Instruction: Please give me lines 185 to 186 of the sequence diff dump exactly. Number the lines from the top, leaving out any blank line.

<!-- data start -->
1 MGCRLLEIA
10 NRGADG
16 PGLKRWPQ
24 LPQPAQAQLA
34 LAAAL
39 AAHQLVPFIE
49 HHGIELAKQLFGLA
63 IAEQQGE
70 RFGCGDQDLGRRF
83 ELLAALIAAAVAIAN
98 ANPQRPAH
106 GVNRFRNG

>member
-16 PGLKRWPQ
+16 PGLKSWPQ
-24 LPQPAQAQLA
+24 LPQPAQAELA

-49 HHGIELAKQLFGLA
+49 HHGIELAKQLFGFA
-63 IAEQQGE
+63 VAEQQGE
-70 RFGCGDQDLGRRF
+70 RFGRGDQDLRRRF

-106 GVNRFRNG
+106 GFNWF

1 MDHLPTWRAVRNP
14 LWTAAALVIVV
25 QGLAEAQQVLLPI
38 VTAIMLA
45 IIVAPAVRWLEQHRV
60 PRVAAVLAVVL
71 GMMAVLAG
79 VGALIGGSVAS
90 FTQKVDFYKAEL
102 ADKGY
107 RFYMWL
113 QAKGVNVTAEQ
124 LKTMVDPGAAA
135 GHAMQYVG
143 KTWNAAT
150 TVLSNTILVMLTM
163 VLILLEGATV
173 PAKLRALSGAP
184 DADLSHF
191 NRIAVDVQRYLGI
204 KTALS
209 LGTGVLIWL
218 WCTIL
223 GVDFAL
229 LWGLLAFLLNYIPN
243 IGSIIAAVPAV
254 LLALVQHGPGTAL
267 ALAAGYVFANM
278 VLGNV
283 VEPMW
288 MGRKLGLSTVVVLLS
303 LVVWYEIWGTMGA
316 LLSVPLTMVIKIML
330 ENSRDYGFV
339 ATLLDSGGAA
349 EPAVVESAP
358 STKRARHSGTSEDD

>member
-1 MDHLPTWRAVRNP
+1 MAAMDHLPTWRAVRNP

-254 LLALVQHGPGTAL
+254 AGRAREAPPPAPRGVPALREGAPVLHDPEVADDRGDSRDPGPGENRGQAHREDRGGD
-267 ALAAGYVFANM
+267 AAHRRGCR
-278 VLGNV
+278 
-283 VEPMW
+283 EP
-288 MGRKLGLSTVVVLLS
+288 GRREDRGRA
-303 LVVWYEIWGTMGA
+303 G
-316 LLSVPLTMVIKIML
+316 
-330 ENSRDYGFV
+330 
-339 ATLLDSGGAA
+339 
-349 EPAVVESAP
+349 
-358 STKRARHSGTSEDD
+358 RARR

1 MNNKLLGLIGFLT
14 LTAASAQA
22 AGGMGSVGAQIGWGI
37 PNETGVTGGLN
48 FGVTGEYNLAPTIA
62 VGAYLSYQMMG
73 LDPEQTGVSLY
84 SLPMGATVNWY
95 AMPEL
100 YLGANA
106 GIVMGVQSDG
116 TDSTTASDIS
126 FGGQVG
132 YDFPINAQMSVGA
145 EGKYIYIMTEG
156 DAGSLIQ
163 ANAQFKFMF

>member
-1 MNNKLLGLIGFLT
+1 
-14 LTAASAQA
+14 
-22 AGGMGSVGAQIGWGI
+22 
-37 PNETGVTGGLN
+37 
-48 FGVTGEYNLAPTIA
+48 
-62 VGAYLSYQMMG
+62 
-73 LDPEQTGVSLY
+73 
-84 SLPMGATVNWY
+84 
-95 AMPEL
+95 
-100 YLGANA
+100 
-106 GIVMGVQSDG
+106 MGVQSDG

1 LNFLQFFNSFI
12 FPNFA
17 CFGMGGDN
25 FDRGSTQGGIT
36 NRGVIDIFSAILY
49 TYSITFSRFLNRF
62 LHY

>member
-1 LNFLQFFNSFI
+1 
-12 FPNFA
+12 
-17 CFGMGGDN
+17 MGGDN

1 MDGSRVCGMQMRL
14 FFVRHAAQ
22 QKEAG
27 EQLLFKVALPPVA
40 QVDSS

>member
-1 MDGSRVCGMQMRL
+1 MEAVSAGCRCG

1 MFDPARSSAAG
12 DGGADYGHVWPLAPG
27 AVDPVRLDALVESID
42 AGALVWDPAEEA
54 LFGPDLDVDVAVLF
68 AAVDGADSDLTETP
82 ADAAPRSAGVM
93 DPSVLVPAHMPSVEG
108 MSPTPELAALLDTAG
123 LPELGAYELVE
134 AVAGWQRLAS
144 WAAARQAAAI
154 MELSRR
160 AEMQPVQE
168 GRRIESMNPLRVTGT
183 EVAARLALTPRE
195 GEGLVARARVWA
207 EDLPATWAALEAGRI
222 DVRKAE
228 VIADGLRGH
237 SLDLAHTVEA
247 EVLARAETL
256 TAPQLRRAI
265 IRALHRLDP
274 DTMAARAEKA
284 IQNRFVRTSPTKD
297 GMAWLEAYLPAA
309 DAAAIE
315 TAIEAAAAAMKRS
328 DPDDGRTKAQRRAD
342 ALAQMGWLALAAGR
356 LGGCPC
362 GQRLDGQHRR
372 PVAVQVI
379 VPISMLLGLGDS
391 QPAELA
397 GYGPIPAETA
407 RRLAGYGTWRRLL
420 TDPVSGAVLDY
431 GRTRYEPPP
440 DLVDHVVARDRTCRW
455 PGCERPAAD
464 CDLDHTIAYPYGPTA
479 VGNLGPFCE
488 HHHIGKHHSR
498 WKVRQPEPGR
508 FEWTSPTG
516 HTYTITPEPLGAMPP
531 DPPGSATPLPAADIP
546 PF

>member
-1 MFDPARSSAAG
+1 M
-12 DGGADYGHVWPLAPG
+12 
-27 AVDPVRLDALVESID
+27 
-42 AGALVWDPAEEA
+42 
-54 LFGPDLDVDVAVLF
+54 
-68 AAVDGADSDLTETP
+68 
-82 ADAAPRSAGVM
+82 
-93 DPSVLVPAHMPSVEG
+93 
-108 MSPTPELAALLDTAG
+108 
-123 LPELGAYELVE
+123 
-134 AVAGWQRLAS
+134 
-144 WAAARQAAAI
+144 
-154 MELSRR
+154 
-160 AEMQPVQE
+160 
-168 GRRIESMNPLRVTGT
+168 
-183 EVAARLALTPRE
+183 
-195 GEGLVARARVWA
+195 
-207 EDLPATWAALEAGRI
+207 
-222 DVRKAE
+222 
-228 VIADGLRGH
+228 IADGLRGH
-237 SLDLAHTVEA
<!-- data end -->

391 QPAELA
397 GYGPIPAETA